Lay a blanched cabbage leaf, inside facing up, on a piece of plastic film. Place a quarter of the ragout mixture in the cabbage leaf and roll up tightly using the plastic film. Steam for 5 minutes. Reduce the duck consomme or chicken stock by at least half, add the Pernod, then whisk in the cold butter piece by piece, check seasoning.

In four warm plates, spoon some sauce and place the cabbage roll in the centre, garnish with a selection of the herbs.

The accompanying photo was taken by Elliot Rubenstein and is of Jean-Paul Jeunet's dish, as my photos have mysteriously disappeared.
 
  posted at 10:25 am
  7 comments



7 Comments:
At 4:51 am, Blogger MyKitchenInHalfCups said...

I swear you know the most fascinating people and do the most extraordinary dishes! I've enjoyed many a snail. This is a very different and appealing idea, somehow the cabbage leaf is extra special... maybe that's because most cabbage rolls tend to be everyday dishes. Love to try this.
Always seems fun to see what foods gives people the willies and they won't touch.

 
At 11:21 am, Anonymous Elliot said...

Hi Neil
That really was a great dish and the recipe really worked to reproduce the dish J-P Jeunet served us. I should add that it was Sandra, my partner in all things, who first suggested that I show you the recipe.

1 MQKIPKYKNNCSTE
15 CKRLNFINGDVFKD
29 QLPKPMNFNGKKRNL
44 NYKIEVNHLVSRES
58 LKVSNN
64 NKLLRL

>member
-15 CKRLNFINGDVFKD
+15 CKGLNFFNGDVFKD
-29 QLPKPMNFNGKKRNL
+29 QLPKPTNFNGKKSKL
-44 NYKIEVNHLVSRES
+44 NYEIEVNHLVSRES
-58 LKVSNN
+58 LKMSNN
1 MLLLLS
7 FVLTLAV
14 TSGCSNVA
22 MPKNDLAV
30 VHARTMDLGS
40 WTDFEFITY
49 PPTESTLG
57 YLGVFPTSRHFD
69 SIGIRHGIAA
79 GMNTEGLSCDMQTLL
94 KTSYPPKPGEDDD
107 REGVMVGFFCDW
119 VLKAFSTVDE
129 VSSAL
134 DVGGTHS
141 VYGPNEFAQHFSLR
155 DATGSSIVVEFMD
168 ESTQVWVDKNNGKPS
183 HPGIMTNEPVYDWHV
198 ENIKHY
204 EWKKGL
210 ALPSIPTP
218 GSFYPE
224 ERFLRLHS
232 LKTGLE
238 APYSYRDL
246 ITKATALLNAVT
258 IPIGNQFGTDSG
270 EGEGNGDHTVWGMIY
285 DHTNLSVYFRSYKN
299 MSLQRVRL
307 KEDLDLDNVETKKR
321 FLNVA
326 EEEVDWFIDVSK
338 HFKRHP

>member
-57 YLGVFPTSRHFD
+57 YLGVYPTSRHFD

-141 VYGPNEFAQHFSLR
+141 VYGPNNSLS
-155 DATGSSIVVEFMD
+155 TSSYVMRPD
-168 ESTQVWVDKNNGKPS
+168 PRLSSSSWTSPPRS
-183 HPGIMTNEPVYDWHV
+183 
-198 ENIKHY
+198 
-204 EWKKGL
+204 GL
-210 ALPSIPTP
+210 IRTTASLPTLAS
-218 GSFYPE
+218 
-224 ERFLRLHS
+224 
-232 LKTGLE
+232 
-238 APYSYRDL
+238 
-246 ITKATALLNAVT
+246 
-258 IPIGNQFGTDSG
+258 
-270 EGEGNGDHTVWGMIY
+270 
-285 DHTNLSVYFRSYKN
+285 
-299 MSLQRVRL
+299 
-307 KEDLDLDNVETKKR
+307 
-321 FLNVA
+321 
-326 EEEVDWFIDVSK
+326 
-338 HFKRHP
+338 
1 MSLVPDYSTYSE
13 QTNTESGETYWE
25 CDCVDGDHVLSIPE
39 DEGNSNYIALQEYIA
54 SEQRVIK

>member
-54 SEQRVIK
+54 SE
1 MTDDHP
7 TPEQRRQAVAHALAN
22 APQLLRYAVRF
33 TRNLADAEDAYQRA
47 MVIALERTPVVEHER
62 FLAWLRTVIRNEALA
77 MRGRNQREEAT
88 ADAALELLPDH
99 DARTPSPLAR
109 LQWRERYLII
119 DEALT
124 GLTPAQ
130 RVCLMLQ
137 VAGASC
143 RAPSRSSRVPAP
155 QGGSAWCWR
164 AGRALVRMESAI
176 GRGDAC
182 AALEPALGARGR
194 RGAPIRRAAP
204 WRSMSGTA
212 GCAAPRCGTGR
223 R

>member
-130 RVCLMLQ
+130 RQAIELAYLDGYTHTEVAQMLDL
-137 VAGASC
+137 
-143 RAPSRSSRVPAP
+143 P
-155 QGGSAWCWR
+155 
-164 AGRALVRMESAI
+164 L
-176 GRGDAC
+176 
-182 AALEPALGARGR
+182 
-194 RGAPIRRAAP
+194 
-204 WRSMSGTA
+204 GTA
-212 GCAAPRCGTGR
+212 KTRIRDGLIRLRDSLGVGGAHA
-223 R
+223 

Elliot

 
At 3:04 pm, Anonymous kitchen hand said...

Delicious. With the cabbage leaf, that dish really is gardener's revenge.

Why don't we try for real snails? Some of those tinned ones come from India - not that there's anything wrong with that - but I stamp on more snails in my garden than France eats in a day. Stefano Pieri demonstrated how to to cleanse them for eating in his series some years ago. It was quite simple, just feed them on greens and bread for a week then starve them for a day or two.

 
At 4:06 pm, Blogger neil said...

Hi tanna, I think that food is a good entry to fascinating people, I know you after all! It seemed such a great idea of Jeunet and appealed instantly, especially as we have cabbage rolls as everyday food too.

Hi elliot, then I owe thanks to sandra too. The dish came together really well, though I wasn't completely sure how the liquorice would work in, but I needn't have worried.

Hi kitchen hand, I've never foraged for them, but wouldn't mind trying. One night at your place? I'll bring a torch, butter and garlic!

On this occasion I needed a lot of snails (double quantity) and getting them ready prepared was a big help.

 
At 1:53 pm, Blogger Thermomixer said...

Thanks for posting this Neil. He had some great dishes on tasting at the brasserie over the week.

Best snail dish I have had is from Carlo Cracco in Milan - snails in olive oil creme brulee, really yummy - picture: http://www.ristorantecracco.it/images/website/maincontent/ricette/large/12_l.jpg

 
At 10:34 pm, Blogger neil said...

Hi thermomixer, Elliot lent me the book of recipes, so there may be more...